Space is Just a Starry Night
by Tanith Lee
Once worlds have ended, and the curtains of space closed upon them, where does their genius go? Their great music and art, their architecture, literature, and thought, their beauty—all held till then in vessels of physical form, or the records of machines, or simply in the memory of humankind. Is everything obliterated merely, rinsed away and lost?Space Is Just a Starry Night, is a collection of short fiction by Tanith Lee. The tales in Space Is Just a Starry Night range across genres, as elegant as the field of stars spanning a clear dark sky. A lone survivor of plague receives a mysterious visitor; a prison planet tortures political prisoners by methodically manipulating their memories; a young woman uncovers the ghastly truth about the cryogenically preserved ancestor who’s been thawed; a ship's officer struggles with his suspicions about a shy drab woman taking passage aboard a ship of sun-worshipers—Tanith Lee explores these and other scenarios in her ever intense sensual prose.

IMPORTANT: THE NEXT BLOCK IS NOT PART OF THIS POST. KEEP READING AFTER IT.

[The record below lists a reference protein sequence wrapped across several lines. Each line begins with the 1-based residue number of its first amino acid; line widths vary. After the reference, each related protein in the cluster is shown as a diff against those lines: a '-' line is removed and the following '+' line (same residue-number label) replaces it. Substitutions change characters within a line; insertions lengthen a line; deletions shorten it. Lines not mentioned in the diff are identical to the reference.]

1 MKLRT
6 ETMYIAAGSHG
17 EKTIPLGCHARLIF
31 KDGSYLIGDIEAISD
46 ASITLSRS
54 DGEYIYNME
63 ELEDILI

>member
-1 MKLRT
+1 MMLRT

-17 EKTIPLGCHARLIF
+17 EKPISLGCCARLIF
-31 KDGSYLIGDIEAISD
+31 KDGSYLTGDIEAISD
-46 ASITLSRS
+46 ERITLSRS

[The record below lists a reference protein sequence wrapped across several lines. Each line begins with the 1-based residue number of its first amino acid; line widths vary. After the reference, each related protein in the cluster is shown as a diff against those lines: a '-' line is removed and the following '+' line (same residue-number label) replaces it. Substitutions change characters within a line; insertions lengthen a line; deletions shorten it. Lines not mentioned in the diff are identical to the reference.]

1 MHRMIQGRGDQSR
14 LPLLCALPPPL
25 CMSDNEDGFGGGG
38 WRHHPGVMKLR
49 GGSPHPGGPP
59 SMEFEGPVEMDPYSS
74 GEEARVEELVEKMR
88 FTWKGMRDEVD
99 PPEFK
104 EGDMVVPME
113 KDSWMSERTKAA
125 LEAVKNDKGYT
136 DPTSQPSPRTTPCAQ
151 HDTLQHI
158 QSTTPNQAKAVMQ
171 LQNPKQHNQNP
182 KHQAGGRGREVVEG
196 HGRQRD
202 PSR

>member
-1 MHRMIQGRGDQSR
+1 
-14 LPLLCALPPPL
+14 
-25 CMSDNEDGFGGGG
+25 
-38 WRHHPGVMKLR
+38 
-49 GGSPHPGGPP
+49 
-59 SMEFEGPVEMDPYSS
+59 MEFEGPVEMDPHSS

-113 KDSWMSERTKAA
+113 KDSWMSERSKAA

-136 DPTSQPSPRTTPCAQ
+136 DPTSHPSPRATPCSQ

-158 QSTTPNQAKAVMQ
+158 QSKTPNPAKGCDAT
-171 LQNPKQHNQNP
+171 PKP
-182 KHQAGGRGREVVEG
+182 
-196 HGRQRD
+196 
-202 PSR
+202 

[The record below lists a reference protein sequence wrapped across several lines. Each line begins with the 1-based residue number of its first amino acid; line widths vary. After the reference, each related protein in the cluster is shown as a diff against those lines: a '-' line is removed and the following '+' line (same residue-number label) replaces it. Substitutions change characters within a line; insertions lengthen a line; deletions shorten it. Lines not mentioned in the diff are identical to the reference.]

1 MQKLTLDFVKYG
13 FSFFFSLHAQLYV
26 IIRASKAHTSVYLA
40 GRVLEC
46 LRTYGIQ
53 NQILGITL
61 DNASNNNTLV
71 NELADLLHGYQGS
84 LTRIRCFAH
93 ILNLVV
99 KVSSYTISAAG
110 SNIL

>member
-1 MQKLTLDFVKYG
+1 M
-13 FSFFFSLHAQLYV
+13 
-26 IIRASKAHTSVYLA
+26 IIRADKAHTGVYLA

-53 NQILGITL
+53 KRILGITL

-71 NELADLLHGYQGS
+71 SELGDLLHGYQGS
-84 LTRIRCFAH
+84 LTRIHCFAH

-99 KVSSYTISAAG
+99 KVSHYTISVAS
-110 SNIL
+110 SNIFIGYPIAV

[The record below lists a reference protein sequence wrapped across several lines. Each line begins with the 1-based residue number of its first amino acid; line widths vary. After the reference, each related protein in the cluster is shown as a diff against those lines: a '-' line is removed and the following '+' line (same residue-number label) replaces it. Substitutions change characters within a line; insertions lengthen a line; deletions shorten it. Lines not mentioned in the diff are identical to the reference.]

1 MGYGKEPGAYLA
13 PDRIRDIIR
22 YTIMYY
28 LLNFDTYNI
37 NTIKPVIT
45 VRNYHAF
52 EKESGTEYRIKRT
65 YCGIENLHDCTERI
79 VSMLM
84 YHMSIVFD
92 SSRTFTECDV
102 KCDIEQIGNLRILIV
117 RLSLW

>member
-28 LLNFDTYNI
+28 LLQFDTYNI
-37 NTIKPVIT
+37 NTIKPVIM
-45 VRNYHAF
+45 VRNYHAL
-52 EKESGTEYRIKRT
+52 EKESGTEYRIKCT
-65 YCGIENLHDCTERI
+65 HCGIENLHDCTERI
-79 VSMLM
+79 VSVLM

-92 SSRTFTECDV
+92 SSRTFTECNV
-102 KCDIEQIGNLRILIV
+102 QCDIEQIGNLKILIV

Tanith Lee's work has long been noted for its masterful beauty and sensuality. Wierdifctionreview.com's list of 101 Weird writers slotted her in at #10, observing that “Whatever her subject, Lee's vision is intense and feverish; like many of her characters, she seems to navigate the waters of unseen worlds. And it’s difficult to resist the call of that spell; there's something haunting about these visions.”
Lee's powerful science fiction collection assembles 12 tales published between 1979 and 2011, plus two originals. All of them showcase her strong, entertaining, and often gorgeous writing. “The Beautiful Biting Machine” packs an irresistible wallop as it describes a sensuous sideshow at the Nightfair, a sort of giant carnival of dark desires. The werewolf myth takes on a deep space element in “Moon Wolf,” in which Lee's prose is lovely: “The ocean came in, sigh on sigh, quintessential sea, to solace the onyx shore, under the solar light that did not glare any more but was smooth as the taste of cream.” The intriguing “With a Flaming Sword” puts an unusual spin on the story of Adam and Eve (in a manner that might fluster Biblical literalists). “Written in Water” also tackles creation myths, with a far grimmer outcome. This is a solid grouping of stories that deserves a broad audience. —Publishers Weekly May 6, 2013
ISBN: 978-1-61976-031-8 (13 digit)